The embassy takeover had been organized by radical university students, including the future president Mahmoud Ahmadinejad, who wanted to strike a blow not only against the “Great Satan” but also against Mehdi Bazargan and other secularists. Thousands of students had been mobilized to overrun the embassy grounds and provided with placards, identification badges, bolt cutters, even strips of cloth to bind their captives. With Marine guards ordered to hold their fire, it did not take them long to overwhelm the skeletal embassy staff. As the blindfolded hostages were led out of the chancery building, a vast throng shouted ecstatically God is Great! and Death to America! Khomeini had not known in advance of the takeover, but seeing that popular sentiment was behind the students he embraced their cause in order to consolidate his power. Bazargan resigned in protest, thus removing a major obstacle to the Supreme Leader’s accretion of absolute power.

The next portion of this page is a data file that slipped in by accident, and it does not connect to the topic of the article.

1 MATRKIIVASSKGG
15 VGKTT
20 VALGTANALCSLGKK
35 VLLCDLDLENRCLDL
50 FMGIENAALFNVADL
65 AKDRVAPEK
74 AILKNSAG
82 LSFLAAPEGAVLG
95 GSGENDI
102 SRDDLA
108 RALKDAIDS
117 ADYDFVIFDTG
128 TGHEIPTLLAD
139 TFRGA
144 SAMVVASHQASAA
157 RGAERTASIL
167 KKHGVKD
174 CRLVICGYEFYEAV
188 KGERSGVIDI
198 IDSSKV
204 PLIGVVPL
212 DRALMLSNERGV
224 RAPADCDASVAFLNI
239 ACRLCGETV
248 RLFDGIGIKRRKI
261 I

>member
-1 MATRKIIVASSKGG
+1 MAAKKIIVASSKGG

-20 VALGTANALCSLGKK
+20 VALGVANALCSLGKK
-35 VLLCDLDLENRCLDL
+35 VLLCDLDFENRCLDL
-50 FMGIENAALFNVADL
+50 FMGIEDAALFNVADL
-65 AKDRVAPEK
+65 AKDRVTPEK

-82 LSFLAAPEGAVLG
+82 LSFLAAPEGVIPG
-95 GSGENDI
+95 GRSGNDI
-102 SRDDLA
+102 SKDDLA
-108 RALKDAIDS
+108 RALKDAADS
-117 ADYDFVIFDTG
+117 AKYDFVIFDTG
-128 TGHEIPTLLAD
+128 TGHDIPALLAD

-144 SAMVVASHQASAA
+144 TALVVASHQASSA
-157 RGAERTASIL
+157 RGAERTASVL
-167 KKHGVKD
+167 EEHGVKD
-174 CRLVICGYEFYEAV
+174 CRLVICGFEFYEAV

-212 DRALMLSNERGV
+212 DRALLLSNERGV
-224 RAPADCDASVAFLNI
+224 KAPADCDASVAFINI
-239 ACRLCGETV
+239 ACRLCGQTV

President Jimmy Carter, good-natured to a fault, at first tried to be conciliatory and then ordered a hostage-rescue mission, which ended on April 25, 1980, in a fiery explosion at a rendezvous point in Iran code-named Desert One that killed eight American servicemen. The fifty-two hostages would not be freed until January 20, 1981, the very day that Carter left office and Ronald Reagan was inaugurated. Their 444-day, media-hyped ordeal would reveal America as a crippled giant, helpless to defend its own diplomats. Khomeini crowed, “Americans cannot do a damn thing.” He was thus encouraged to make anti-Americanism, along with anti-Zionism, the centerpiece of his attempts to mobilize the Iranian people behind his leadership and to spread the Iranian revolution abroad.2